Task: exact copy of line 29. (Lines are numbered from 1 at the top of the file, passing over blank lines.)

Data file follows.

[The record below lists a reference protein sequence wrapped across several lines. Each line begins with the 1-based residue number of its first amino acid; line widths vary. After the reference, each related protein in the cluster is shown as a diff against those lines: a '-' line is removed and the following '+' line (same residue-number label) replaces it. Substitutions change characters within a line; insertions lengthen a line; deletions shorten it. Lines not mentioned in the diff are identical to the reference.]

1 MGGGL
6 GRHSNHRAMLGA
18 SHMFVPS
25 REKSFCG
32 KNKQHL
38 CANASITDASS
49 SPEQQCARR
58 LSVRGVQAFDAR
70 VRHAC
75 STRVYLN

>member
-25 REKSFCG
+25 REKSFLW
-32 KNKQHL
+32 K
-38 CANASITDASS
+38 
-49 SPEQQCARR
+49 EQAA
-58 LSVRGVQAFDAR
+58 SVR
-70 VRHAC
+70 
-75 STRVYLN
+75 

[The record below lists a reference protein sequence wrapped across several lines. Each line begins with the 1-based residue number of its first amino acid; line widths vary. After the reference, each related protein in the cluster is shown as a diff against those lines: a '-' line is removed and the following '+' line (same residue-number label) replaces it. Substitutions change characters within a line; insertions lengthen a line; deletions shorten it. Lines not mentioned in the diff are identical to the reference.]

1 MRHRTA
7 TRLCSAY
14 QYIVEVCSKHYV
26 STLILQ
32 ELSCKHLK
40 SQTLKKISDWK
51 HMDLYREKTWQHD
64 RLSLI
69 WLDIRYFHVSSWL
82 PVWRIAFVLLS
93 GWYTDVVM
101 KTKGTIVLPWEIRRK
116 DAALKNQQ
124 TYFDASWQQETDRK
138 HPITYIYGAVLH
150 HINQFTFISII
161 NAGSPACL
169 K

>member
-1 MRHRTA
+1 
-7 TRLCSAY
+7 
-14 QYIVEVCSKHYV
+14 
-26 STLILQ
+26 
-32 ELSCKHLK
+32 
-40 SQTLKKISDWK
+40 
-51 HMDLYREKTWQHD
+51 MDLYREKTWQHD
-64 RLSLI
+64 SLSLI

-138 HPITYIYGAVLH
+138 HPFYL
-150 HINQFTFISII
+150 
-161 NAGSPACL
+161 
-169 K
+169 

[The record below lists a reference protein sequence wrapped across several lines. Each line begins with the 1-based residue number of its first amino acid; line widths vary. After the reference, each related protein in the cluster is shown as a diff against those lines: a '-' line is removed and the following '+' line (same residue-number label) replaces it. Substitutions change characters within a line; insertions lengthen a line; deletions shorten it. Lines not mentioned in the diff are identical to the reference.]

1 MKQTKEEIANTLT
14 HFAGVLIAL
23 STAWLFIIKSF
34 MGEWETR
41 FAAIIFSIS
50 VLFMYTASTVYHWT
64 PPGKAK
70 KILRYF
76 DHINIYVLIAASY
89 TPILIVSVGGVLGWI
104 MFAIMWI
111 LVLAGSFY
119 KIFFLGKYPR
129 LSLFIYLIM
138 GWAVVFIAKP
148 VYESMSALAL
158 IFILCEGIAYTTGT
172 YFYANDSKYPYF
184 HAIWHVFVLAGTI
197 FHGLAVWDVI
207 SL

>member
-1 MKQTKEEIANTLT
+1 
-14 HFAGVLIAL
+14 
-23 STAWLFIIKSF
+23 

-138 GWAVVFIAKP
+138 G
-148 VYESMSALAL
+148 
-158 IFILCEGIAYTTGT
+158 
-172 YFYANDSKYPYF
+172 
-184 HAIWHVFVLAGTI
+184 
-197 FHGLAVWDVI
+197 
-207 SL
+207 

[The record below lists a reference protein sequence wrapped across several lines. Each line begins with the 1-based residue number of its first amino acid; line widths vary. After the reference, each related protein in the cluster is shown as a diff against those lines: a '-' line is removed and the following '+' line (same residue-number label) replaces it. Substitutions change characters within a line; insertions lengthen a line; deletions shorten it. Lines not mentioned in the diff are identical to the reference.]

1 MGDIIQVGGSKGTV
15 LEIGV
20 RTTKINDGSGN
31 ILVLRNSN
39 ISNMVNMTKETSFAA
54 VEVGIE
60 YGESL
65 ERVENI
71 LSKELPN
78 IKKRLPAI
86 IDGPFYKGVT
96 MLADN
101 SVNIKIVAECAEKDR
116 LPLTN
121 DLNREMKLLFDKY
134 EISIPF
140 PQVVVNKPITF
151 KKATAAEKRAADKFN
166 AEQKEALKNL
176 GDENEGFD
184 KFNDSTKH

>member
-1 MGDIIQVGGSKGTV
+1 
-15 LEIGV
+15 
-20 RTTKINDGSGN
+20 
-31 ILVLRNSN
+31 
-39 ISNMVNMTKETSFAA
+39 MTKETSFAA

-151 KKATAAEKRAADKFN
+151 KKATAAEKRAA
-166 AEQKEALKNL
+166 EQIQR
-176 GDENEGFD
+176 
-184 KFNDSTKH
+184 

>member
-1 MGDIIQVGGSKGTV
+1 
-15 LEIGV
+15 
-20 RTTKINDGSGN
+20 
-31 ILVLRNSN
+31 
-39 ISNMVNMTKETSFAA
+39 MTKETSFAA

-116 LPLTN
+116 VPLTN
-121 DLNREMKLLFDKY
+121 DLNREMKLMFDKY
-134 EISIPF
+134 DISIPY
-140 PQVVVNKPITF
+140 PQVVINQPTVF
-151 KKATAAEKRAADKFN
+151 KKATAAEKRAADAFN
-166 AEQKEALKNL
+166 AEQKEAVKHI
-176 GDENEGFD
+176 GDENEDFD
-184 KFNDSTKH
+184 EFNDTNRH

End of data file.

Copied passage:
7 TRLCSAY